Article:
A digestive cookie outside of games is a something that looks delicious but is actually good for you. In a game, it's a small interactive element presented as a problem even tho' there is no actual risk, the purpose of which is to cultivate useful habits in low-risk situations.
That sounds confusing but I think it's can be illustrated clearly with a few examples.
1) An ancient mural is covered in dust that obscures its subject. The PC is tempted to clean it off and reveal what's underneath because it's a mural (PCs love murals). After they move to do so, you say something like "This will require touching it with your bare hands, are you sure?" and then after a moment's panic or so, if they still wipe it off, you reveal that there was no trick or poison or anything.
2) There is a loose cat doing something adorable nearby (cats are great when you haven't prepped anything). The PCs stop and interact with the cat for a moment, and you're like "It seems hungry and dirty". The PCs debate a few options before realising the cat is not their responsibility, at which point it wanders off.
3) The PCs are in a dungeon and there is a two foot wide crack in the earth giving off vapours. You ask them how they plan to cross it, and each person takes a turn describing how they get across. When one of them is going across, the notice a gleam down in the steam. If one of them is brave enough to reach down through the vapours into the crack, they can pull up a single gold piece.
These are all very minor, somewhat silly examples, but they inculcate a practice of interaction with the environment and serve as minor opportunities to demonstrate bravery, a command of salience, and provide a moment of characterisation. Digestive cookies almost always appear in "empty" dungeon rooms in a Gygaxian sense, tho' they're also quite common in city adventures. They usually serve as a good opportunity to convey atmosphere at the same time as they make the environment interactive beyond a strict matrix of challenge or risk.
Barbie clothes are mechanically-meaningless cosmetic rewards you can give players, sometimes in the form of loot, sometimes in the form of scars or other changes. A cloak that billows in a cool way, or an eyepatch with a design etched in silver, or a beautiful but near worthless vase or a title of nobility that conveys no real power or authority or wealth are all types of Barbie clothes.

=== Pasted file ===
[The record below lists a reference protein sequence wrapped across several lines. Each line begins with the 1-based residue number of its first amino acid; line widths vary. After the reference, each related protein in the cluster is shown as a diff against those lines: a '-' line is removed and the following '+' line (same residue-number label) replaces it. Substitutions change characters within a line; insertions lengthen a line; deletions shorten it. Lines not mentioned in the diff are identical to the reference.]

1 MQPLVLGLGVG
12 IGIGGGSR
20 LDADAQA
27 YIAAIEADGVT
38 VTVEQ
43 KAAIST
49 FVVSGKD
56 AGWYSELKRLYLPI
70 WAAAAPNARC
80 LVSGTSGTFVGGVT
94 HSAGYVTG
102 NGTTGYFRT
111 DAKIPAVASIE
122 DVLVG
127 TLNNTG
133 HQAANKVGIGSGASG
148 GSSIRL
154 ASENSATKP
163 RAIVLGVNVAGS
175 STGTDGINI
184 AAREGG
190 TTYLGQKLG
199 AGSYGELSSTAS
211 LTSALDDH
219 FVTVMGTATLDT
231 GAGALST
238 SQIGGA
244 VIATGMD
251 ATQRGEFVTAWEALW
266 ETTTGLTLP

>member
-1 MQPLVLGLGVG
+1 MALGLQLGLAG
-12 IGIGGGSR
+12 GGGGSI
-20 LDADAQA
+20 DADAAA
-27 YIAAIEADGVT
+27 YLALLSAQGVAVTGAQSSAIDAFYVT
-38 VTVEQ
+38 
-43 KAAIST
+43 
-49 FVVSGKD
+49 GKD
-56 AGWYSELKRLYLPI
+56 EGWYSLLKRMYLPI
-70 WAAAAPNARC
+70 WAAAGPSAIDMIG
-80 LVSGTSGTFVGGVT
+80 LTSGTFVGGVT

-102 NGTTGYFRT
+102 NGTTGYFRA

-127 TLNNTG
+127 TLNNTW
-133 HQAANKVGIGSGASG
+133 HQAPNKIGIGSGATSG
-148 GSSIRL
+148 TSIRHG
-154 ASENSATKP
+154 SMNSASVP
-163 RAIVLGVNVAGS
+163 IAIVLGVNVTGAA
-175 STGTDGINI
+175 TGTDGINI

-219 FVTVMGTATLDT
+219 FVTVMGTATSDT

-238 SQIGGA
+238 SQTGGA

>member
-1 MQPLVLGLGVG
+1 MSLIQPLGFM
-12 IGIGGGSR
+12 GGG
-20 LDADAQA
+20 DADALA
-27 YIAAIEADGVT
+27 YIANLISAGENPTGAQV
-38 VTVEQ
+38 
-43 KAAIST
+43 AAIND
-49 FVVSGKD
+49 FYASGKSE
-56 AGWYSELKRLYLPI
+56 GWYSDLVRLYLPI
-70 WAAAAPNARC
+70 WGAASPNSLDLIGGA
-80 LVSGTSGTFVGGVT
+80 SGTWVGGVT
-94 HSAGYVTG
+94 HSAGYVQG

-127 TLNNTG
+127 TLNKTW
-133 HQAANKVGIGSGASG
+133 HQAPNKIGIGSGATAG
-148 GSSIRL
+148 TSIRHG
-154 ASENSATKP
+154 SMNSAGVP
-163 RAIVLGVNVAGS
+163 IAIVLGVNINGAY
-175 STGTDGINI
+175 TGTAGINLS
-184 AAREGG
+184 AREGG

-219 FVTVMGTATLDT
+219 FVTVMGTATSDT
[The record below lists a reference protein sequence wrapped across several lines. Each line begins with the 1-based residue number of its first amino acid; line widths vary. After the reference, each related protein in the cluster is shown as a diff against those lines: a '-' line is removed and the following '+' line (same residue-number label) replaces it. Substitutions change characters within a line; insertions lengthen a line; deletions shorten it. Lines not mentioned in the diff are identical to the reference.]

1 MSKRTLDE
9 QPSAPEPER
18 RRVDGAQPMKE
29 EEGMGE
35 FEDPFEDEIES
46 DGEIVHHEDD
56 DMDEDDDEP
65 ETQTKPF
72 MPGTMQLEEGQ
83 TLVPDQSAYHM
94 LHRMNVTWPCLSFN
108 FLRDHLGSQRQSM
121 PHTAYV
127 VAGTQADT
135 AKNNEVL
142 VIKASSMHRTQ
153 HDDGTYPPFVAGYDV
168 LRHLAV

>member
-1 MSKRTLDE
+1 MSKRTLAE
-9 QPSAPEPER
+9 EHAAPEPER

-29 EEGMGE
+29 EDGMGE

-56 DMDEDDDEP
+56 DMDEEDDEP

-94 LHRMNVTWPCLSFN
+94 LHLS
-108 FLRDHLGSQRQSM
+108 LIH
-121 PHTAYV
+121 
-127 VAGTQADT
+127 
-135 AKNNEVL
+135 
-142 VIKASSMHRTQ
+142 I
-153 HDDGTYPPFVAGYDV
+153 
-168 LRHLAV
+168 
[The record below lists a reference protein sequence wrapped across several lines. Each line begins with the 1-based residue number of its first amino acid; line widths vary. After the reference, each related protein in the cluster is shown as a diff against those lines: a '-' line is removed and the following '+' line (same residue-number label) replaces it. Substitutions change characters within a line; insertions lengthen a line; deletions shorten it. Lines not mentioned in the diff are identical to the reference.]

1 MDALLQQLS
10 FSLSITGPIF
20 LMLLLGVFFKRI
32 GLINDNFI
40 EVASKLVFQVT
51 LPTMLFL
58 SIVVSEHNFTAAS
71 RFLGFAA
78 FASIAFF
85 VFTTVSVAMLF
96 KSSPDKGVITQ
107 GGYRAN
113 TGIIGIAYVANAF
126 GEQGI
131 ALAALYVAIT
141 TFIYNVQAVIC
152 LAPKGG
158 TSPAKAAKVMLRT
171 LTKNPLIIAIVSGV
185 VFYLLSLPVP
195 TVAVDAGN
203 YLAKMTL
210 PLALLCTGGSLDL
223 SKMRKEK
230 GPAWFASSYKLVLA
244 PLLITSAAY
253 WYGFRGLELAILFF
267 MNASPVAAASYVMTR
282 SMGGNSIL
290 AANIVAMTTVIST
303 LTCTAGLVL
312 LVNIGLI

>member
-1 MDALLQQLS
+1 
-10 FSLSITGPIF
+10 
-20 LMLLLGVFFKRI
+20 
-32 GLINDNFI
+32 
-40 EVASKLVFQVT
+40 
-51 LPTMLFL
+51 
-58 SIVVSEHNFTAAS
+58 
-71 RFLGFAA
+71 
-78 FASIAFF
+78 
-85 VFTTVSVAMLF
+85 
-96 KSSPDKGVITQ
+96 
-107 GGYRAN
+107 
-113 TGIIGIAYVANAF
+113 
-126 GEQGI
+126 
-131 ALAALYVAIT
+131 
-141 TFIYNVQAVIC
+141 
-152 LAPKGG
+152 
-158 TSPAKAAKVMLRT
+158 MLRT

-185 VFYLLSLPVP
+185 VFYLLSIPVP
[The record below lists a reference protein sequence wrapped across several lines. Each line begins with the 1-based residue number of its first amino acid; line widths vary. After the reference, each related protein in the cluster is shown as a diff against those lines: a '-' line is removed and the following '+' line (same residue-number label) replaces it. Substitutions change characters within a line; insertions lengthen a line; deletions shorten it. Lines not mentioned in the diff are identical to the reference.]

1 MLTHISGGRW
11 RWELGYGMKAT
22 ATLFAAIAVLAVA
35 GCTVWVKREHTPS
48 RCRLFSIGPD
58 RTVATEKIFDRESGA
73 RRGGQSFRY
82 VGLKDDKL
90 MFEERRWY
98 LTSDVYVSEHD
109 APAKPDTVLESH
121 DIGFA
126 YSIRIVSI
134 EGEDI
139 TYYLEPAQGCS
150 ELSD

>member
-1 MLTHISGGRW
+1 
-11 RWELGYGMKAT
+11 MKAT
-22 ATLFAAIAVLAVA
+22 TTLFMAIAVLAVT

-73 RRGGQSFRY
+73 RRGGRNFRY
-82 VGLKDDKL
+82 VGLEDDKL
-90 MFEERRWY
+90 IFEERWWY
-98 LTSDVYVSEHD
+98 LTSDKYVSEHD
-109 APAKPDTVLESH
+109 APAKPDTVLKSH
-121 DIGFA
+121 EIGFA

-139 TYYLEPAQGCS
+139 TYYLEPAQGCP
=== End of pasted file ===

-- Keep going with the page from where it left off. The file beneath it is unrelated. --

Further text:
Once, in a campaign, a PC got sprayed with an alien acid, and even after the wound was healed, the flesh on his chest was translucent. Another got his skin burnt off and wore a silver skin-tight nanosuit as her new flesh. That's Barbie clothes. I think they achieve their greatest effects when they are used to soften a PC failure, or when they incentivise PC action (perhaps the cloak is on a statue in the dungeon that they have to loot it from).
This all came up in the context of talking about 5e dungeon design, as mentioned above. I'm currently playing in two 5e games (and am shortly to join a Swords and Wizardry game as a PC to keep my old-school cred intact). Because of the centrality of combat to the pacing of 5e dungeon exploration, I think 5e dungeons need a lot more "empty" rooms where there are various kinds of environmental interactivity that don't deplete resources or force agonizing decisions. Barbie clothes and digestive cookies are two ways (of several) that I introduce that interactivity without simultaneously slowing everything down with resource attrition.